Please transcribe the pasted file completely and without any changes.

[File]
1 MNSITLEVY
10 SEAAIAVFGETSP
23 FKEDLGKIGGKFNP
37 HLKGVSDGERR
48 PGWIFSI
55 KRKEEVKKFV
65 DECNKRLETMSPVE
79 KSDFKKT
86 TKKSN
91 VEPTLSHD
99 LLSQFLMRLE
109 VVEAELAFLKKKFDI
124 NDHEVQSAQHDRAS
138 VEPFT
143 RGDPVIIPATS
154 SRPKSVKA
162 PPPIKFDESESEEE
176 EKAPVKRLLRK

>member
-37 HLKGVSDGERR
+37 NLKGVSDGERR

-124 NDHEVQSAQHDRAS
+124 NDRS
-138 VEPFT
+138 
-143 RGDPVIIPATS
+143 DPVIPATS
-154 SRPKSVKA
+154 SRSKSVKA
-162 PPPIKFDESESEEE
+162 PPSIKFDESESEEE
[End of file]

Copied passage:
1 MNSITLEVY
10 SEAAIAVFGETSP
23 FKEDLGKIGGKFNP
37 HLKGVSDGERR
48 PGWIFSI
55 KRKEEVKKFV
65 DECNKRLETMSPVE
79 KSDFKKT
86 TKKSN
91 VEPTLSHD
99 LLSQFLMRLE
109 VVEAELAFLKKKFDI
124 NDHEVQSAQHDRAS
138 VEPFT
143 RGDPVIIPATS
154 SRPKSVKA
162 PPPIKFDESESEEE
176 EKAPVKRLLRK

>member
-37 HLKGVSDGERR
+37 NLKGVSDGERR

-124 NDHEVQSAQHDRAS
+124 NDRS
-138 VEPFT
+138 
-143 RGDPVIIPATS
+143 DPVIPATS
-154 SRPKSVKA
+154 SRSKSVKA
-162 PPPIKFDESESEEE
+162 PPSIKFDESESEEE